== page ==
Securing the increasingly popular cloud FPGAs has become a priority. Dr. Szefer of Yale will delve into the challenges and opportunities securing cloud FPGAs.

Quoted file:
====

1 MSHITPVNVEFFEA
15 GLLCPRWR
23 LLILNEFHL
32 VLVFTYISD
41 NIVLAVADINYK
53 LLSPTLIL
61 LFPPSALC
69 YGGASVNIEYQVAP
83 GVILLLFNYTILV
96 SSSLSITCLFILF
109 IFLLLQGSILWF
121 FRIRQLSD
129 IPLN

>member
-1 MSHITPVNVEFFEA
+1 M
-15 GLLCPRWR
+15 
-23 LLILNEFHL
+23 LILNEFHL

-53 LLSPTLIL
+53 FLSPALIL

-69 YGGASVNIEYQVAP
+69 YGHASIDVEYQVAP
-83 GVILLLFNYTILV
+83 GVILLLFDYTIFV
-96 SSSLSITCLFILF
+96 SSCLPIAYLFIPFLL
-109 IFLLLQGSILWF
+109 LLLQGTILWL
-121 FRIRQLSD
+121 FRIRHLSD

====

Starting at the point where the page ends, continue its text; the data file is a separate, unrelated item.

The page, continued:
Cloud FPGAs have been gaining popularity in recent years due to the ability of users to request FPGA resources quickly, flexibly, and on-demand. However, as public cloud providers make FPGAs available to many, potentially mutually-untrusting users, security of these Cloud FPGA deployments needs to be analyzed, and defenses developed. This talk will discuss Cloud FPGA security from the perspective of side and covert channel attacks. Especially we want to address and prevent means for sensitive information, such as cryptographic keys or information about machine learning models from being leaked out. The talk will cover our recent work on thermal channels that can be used to create covert channels between users renting same FPGA over time. The talk will also discuss our other recent work on voltage-based channels that leverage custom circuits instantiated inside the FPGAs to measure voltage changes. Voltage-based channels can be used to leak sensitive information across FPGAs (in single-tenant or multi-tenant settings), or can be combined with other existing attacks to perform cross-talk leakage inside the FPGAs (in multi-tenant settings). The talk will end with overview of some defenses and open challenges in securing Cloud FPGAs.
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